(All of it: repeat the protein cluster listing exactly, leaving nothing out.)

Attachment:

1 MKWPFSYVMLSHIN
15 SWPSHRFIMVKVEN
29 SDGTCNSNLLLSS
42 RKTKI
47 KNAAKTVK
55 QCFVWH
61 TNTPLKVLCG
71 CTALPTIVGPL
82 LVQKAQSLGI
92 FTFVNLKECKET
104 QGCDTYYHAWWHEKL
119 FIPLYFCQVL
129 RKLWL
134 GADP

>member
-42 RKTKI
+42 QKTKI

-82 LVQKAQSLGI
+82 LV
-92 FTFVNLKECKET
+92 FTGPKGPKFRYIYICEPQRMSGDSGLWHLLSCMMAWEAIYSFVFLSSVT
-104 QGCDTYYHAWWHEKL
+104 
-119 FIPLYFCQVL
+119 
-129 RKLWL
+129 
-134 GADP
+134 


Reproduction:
1 MKWPFSYVMLSHIN
15 SWPSHRFIMVKVEN
29 SDGTCNSNLLLSS
42 RKTKI
47 KNAAKTVK
55 QCFVWH
61 TNTPLKVLCG
71 CTALPTIVGPL
82 LVQKAQSLGI
92 FTFVNLKECKET
104 QGCDTYYHAWWHEKL
119 FIPLYFCQVL
129 RKLWL
134 GADP

>member
-42 RKTKI
+42 QKTKI

-82 LVQKAQSLGI
+82 LV
-92 FTFVNLKECKET
+92 FTGPKGPKFRYIYICEPQRMSGDSGLWHLLSCMMAWEAIYSFVFLSSVT
-104 QGCDTYYHAWWHEKL
+104 
-119 FIPLYFCQVL
+119 
-129 RKLWL
+129 
-134 GADP
+134 